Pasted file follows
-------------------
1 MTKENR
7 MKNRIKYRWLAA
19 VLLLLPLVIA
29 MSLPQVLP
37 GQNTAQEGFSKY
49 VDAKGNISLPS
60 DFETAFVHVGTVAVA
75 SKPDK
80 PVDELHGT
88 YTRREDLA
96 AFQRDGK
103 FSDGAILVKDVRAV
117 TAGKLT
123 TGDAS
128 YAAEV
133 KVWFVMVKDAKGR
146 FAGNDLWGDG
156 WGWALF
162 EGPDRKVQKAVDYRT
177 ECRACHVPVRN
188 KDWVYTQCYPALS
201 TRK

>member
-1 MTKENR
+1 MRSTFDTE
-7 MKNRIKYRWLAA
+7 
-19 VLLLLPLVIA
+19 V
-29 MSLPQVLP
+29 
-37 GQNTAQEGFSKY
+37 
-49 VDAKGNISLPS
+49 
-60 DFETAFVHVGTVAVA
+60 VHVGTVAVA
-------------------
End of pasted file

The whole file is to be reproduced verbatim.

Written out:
1 MTKENR
7 MKNRIKYRWLAA
19 VLLLLPLVIA
29 MSLPQVLP
37 GQNTAQEGFSKY
49 VDAKGNISLPS
60 DFETAFVHVGTVAVA
75 SKPDK
80 PVDELHGT
88 YTRREDLA
96 AFQRDGK
103 FSDGAILVKDVRAV
117 TAGKLT
123 TGDAS
128 YAAEV
133 KVWFVMVKDAKGR
146 FAGNDLWGDG
156 WGWALF
162 EGPDRKVQKAVDYRT
177 ECRACHVPVRN
188 KDWVYTQCYPALS
201 TRK

>member
-1 MTKENR
+1 MRSTFDTE
-7 MKNRIKYRWLAA
+7 
-19 VLLLLPLVIA
+19 V
-29 MSLPQVLP
+29 
-37 GQNTAQEGFSKY
+37 
-49 VDAKGNISLPS
+49 
-60 DFETAFVHVGTVAVA
+60 VHVGTVAVA